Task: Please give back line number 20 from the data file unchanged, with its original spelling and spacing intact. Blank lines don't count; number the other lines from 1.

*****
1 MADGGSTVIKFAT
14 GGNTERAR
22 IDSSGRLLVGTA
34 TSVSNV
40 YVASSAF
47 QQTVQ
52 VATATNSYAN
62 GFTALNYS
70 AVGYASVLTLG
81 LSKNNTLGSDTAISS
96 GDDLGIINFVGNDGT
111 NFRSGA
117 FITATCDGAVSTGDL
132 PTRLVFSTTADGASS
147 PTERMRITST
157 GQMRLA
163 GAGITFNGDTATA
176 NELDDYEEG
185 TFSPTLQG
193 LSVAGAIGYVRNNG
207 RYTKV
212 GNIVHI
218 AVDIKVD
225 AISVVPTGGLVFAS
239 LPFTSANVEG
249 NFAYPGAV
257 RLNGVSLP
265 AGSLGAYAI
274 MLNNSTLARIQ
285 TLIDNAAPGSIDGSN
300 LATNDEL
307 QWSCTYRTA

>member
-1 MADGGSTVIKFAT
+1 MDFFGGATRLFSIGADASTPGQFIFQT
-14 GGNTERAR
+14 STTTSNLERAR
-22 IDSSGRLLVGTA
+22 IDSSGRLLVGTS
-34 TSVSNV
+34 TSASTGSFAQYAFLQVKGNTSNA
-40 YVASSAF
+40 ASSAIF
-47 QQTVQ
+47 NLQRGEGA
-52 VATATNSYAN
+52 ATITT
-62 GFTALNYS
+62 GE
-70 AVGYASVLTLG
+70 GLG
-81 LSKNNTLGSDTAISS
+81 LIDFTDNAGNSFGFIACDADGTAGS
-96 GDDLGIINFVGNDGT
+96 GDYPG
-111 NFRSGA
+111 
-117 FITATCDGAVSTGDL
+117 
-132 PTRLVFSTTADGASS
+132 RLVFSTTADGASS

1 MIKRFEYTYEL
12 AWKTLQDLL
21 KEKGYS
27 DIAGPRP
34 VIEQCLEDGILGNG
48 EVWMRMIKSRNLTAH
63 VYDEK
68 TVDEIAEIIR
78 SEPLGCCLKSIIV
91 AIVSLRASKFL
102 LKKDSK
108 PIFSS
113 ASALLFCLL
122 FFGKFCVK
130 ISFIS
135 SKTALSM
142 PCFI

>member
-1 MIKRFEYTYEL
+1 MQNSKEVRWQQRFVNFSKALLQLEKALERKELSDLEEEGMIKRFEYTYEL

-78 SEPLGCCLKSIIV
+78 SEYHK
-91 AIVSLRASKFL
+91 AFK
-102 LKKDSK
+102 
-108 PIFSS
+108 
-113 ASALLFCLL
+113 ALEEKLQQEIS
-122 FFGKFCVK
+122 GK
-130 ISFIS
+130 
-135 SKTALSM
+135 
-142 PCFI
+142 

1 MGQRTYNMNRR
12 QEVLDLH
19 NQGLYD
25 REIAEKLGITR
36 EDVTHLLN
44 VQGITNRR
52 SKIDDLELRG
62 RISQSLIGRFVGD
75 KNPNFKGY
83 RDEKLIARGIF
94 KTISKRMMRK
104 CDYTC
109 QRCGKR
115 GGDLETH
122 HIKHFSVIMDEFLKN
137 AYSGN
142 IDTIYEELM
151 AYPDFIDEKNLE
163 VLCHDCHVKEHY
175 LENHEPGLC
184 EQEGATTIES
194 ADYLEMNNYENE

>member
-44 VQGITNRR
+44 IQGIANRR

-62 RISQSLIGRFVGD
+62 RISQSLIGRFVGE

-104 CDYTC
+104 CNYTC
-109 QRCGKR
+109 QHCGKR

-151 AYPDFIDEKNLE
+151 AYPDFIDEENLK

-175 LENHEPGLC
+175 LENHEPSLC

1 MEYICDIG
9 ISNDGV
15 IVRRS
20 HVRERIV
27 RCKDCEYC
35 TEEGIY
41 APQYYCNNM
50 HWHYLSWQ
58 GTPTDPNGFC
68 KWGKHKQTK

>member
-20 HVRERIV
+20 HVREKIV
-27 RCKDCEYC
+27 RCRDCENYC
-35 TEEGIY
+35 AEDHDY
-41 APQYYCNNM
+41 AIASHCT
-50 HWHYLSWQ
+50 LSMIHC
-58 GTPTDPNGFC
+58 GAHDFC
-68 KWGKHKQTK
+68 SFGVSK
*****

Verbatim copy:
193 LSVAGAIGYVRNNG